Trying to cheat the weather

I guess everyone has some degree of experience with Murphy’s laws. I am no stranger to it, especially when hiking. There were days when the forecast was almost perfect, I forgot (or intentionally did not take) something for worse weather and it came to bite me in the arse. Or when I prepared for bad weather, only to have it end up well. Several times, I tried to (ab)use Murphy’s laws in my favor, with varying success.

The weather before the last hike was typical for mid-summer, or least that it was a few years ago. 30°C and afternoon quick storms were not something one would expect for late May or early July. Yet, in the light of the recent days, the chances for it happening during my hike were far too high.

So, what was my reaction? Typical: leave sunglasses and hat at home. I’d normally mention a sunscreen but I haven’t used one for years as it would be flushed by sweat in several minutes (and sweat itself works as a light sunscreen because water bends the light).

It was visible that the quick rain showers had some effect on the forests that looked quite dry yet a few mushrooms managed to sprout. The morning was nice and sunny, giving an illusion that my trick might actually work this time. Yet, I was not willing to get overconfident.

It took something like 1,5hrs to reach the first peak (just a few centimeters shy of 1300m ASL). By that time, the summer sun was already giving me some tough time and the almost clear skies meant I changed to shorts – maybe it was not the best idea because of Murphy’s laws and the fact that it could be the best way to ask for a rain…

 

Ascension to ‘Veterné’ peak

 

The trail led us on the upper border of the forests, changing between those and fields of blueberries with sparse spruces scattered around. That changed after ascending the ‘Veterné’ peak (translation would be ‘windy’) which was surprisingly without much wind, at least for now. There, it changed to highland fields taking turns with mountain shrub pines.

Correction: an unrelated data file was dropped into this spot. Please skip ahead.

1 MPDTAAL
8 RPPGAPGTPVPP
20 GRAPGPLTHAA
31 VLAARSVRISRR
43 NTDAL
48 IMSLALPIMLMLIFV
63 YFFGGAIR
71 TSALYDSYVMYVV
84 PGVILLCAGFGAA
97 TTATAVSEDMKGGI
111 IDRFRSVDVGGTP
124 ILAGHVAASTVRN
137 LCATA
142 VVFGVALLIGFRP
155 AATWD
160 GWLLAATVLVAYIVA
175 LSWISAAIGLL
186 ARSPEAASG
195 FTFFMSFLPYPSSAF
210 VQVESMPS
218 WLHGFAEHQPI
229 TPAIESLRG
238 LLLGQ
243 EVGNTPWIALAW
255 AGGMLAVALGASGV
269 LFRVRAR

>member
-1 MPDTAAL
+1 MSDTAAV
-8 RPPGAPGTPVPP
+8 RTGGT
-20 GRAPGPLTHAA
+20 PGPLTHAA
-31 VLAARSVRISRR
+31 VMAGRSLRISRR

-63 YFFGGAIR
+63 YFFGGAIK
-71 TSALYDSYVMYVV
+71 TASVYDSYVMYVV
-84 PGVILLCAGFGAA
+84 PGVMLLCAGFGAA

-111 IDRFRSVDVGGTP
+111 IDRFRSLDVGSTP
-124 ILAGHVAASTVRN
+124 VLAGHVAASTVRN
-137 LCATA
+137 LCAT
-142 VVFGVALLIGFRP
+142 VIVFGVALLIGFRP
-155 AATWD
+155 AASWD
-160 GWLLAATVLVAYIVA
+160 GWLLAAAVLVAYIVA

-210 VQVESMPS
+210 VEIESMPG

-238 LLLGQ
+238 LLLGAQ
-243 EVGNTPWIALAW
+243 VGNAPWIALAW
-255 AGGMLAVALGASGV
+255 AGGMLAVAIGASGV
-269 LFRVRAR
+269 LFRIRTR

At the ‘Veterné’ peak

 

We reached the main peak, ‘Vel’ká lúka’ (translation: ‘Large field’, imaginative as hell…) at 1476m ASL an hour before noon, already almost half-way through and with over 7 hours before we’d depart. So, we decided to prolong our hike a bit and descended its sides to the resort on its east slopes for some cold beverage.

 

Look towards ‘V. Kriváň’ of Malá Fatra mountain range

 

The break was not long and as we weren’t fond of taking the barely-maintained asphalt road back to the main trail (road used for maintenance of the transmitter up there), we took the short but hard way up, straight into the ski slope.

It was maybe fifteen minutes after we returned to the main trail when the clouds decided we should get some external cooling. While others reached for raincoats, I was not fond it if as it was barely dripping. Yet, it gained in intensity very fast and eventually, I pulled out the mostly rain-proof jacket from the depths of my backpack.

The rain itself was not that troublesome. The lightning strikes around were a bit scary but not that frequent. The trouble was that the quick and intense rain turned the footpath into a small stream and while my boots are waterproof from above, that is useless when the seams on the front were damaged and the water could leak in from below, which led me to adjust my walking style. At least I was mostly successful and the only water in my boots was what got soaked in through the socks.

 

Look north-east from ‘Minčol’

 

Shortly before we reached the last peak, ‘Minčol’ (no idea if it is even translatable), the rain stopped. Not for long, though, as it tends to be. The peak was slightly windy, blowing some of the wetness away from our clothes but it helped none for the most affected part: my backside, soaked by what got between my back and the backpack and on the backpack’s low end, pressured through the shorts. Not comfortable feeling, I must say.

 

Zoom at the anvil-shaped ‘Kl’ak’ peak on the mountain range’s south end

 

So, after a short break, we continued. Now, I am not sure if the three just lack awareness when walking and talking at once, or if I am cursed and if I go to relieve my bladder, someone gets lost, but it happened again. Third time this year already!

Having no idea where they lost their way but suspecting they managed to miss the very first turn, I had to go on alone as staying on the spot with the rain returning was probably the worst possible thing to do. To make it worse, the descent was quite steep. I walked fast, on the edge of what I considered safe, wanting to reach the valley before the path gets even muddier.

Eventually, I caught up with another fraction of our original sub-group of maybe 12 people that skipped out the detour to the ski resort and joined them. By that time, the rain was gone again and the sun was beginning to poke through the torn clouds, giving me some hope to get dry – I still had almost three hours before departure.

Eventually, I managed to get mostly dry as we sat at the village’s square. Maybe the fact I was in shorts helped it, the smaller piece of clothing dried quickly.


Hike length: ~27,5km
Difficulty: medium-high (rain not accounted for)

Map included this time, though the GPS log is interrupted. Reason unknown, by look it seems that it turned off when the rain started to be heaviest.


So, that’s it from me for this time…

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